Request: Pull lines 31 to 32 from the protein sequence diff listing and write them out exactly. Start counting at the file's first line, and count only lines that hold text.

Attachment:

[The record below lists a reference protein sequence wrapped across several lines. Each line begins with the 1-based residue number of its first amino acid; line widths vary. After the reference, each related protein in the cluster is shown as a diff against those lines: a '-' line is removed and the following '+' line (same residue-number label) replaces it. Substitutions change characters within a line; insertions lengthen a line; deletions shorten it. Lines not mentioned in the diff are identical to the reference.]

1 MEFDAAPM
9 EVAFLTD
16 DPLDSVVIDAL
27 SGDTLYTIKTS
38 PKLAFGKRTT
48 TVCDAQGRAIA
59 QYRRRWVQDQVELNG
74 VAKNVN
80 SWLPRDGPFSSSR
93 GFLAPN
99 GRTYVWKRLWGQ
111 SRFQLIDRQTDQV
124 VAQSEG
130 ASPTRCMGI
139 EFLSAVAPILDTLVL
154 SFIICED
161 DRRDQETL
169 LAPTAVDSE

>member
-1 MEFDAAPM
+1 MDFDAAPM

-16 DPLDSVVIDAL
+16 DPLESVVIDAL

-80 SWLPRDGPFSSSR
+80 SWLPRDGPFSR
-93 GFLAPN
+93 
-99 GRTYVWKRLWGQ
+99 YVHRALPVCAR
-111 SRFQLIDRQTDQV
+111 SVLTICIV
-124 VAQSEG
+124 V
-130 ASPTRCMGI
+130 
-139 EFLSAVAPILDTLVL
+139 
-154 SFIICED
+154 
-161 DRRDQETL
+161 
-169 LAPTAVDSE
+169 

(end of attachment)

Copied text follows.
-111 SRFQLIDRQTDQV
+111 SVLTICIV